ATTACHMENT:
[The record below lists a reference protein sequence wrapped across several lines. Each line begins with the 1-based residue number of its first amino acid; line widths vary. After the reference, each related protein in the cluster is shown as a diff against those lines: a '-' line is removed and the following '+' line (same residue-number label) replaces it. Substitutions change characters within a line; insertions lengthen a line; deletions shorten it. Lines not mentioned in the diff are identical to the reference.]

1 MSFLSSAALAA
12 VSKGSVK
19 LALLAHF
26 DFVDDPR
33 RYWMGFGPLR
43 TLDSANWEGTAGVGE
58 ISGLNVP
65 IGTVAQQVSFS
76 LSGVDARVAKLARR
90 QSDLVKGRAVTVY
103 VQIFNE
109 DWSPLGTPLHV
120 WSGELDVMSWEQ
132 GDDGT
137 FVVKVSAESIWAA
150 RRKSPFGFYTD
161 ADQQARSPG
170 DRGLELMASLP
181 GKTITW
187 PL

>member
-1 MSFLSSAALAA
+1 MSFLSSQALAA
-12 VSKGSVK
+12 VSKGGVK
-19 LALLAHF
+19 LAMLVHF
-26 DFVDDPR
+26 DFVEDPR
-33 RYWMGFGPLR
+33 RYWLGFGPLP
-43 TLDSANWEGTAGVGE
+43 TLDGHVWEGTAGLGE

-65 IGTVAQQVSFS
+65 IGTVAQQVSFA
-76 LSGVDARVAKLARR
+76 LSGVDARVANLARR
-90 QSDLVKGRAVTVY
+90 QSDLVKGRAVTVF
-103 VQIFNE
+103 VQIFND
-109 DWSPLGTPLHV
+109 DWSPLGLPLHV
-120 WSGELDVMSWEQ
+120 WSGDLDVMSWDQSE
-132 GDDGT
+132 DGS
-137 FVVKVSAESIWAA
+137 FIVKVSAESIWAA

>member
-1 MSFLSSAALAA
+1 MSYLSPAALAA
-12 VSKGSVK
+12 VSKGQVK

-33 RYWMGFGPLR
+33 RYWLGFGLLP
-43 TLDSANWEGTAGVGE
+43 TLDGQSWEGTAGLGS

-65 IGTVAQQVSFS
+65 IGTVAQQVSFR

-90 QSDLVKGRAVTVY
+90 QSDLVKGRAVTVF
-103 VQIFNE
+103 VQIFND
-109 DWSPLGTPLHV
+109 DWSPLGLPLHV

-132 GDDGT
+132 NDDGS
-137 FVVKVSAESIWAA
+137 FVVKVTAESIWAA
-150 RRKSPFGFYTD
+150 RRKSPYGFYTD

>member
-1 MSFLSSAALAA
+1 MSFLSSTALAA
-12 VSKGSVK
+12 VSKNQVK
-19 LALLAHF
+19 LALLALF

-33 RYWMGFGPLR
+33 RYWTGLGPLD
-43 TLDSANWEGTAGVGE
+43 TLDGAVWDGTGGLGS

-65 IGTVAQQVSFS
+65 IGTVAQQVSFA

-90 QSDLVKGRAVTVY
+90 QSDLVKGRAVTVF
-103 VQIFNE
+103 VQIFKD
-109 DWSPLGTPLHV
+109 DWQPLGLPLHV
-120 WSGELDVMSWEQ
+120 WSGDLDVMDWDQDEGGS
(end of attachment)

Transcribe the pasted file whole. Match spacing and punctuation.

[The record below lists a reference protein sequence wrapped across several lines. Each line begins with the 1-based residue number of its first amino acid; line widths vary. After the reference, each related protein in the cluster is shown as a diff against those lines: a '-' line is removed and the following '+' line (same residue-number label) replaces it. Substitutions change characters within a line; insertions lengthen a line; deletions shorten it. Lines not mentioned in the diff are identical to the reference.]

1 MSFLSSAALAA
12 VSKGSVK
19 LALLAHF
26 DFVDDPR
33 RYWMGFGPLR
43 TLDSANWEGTAGVGE
58 ISGLNVP
65 IGTVAQQVSFS
76 LSGVDARVAKLARR
90 QSDLVKGRAVTVY
103 VQIFNE
109 DWSPLGTPLHV
120 WSGELDVMSWEQ
132 GDDGT
137 FVVKVSAESIWAA
150 RRKSPFGFYTD
161 ADQQARSPG
170 DRGLELMASLP
181 GKTITW
187 PL

>member
-1 MSFLSSAALAA
+1 MSFLSSQALAA
-12 VSKGSVK
+12 VSKGGVK
-19 LALLAHF
+19 LAMLVHF
-26 DFVDDPR
+26 DFVEDPR
-33 RYWMGFGPLR
+33 RYWLGFGPLP
-43 TLDSANWEGTAGVGE
+43 TLDGHVWEGTAGLGE

-65 IGTVAQQVSFS
+65 IGTVAQQVSFA
-76 LSGVDARVAKLARR
+76 LSGVDARVANLARR
-90 QSDLVKGRAVTVY
+90 QSDLVKGRAVTVF
-103 VQIFNE
+103 VQIFND
-109 DWSPLGTPLHV
+109 DWSPLGLPLHV
-120 WSGELDVMSWEQ
+120 WSGDLDVMSWDQSE
-132 GDDGT
+132 DGS
-137 FVVKVSAESIWAA
+137 FIVKVSAESIWAA

>member
-1 MSFLSSAALAA
+1 MSYLSPAALAA
-12 VSKGSVK
+12 VSKGQVK

-33 RYWMGFGPLR
+33 RYWLGFGLLP
-43 TLDSANWEGTAGVGE
+43 TLDGQSWEGTAGLGS

-65 IGTVAQQVSFS
+65 IGTVAQQVSFR

-90 QSDLVKGRAVTVY
+90 QSDLVKGRAVTVF
-103 VQIFNE
+103 VQIFND
-109 DWSPLGTPLHV
+109 DWSPLGLPLHV

-132 GDDGT
+132 NDDGS
-137 FVVKVSAESIWAA
+137 FVVKVTAESIWAA
-150 RRKSPFGFYTD
+150 RRKSPYGFYTD

>member
-1 MSFLSSAALAA
+1 MSFLSSTALAA
-12 VSKGSVK
+12 VSKNQVK
-19 LALLAHF
+19 LALLALF

-33 RYWMGFGPLR
+33 RYWTGLGPLD
-43 TLDSANWEGTAGVGE
+43 TLDGAVWDGTGGLGS

-65 IGTVAQQVSFS
+65 IGTVAQQVSFA

-90 QSDLVKGRAVTVY
+90 QSDLVKGRAVTVF
-103 VQIFNE
+103 VQIFKD
-109 DWSPLGTPLHV
+109 DWQPLGLPLHV
-120 WSGELDVMSWEQ
+120 WSGDLDVMDWDQDEGGS